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16. CHAPTER XVI: BABY WORSHIP (continued)
Such having been the case, Mr Slope, naturally encountered a difficulty in talking over the bishop, a difficulty indeed which he found could not be overcome except at the cost of a general outbreak at the palace. A general outbreak at the present moment might be good policy, but it also might not. It was at any rate not a step to be lightly taken. He began by whispering to the bishop that he feared the public opinion would be against him if Mr Harding did not reappear at the hospital. The bishop answered with some warmth that Mr Quiverful had been promised the appointment on Mr Slope's advice. 'Not promised!' said Mr Slope. 'Yes, promised,' replied the bishop, 'and Mrs Proudie has seen Mrs Quiverful on the subject.' This was quite unexpected on the part of Mr Slope, but his presence of mind did not fail him, and he turned the statement to his own account.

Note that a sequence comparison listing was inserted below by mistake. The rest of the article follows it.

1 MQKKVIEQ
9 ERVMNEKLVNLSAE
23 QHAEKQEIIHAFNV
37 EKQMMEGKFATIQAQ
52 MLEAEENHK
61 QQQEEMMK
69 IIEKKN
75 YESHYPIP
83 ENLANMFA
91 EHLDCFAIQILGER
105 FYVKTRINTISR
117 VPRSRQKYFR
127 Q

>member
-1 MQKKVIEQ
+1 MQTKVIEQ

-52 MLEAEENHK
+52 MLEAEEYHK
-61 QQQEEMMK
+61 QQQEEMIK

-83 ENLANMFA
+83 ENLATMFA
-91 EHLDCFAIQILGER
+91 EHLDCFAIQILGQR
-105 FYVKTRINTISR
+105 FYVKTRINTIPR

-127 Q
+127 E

'Ah, my lord,' said he, 'we shall all be in scrapes if the ladies interfere.'
This was too much in unison with his lordship's feelings to be altogether unpalatable, and yet such an allusion to interference demanded a rebuke. My lord was somewhat astounded also, though not altogether made miserable, by finding that there was a point of difference between his wife and his chaplain.
'I don't know what you mean by interference,' said the bishop mildly. 'When Mrs Proudie heard that Mr Quiverful was to be appointed, it was not unnatural that she should wish to see Mrs Quiverful about the schools. I really cannot say that I see any interference.'
'I only speak, my lord, for your own comfort,' said Slope; 'for your own comfort and dignity in the diocese. I can have no other motive. As far as personal feelings go, Mrs Proudie is the best friend I have. I must always remember that. But still, in my present position, my first duty is to your lordship.'
'I am sure of that, Mr Slope, I am quite sure of that;' said the bishop mollified: 'and I really think that Mr Harding should have the hospital.'
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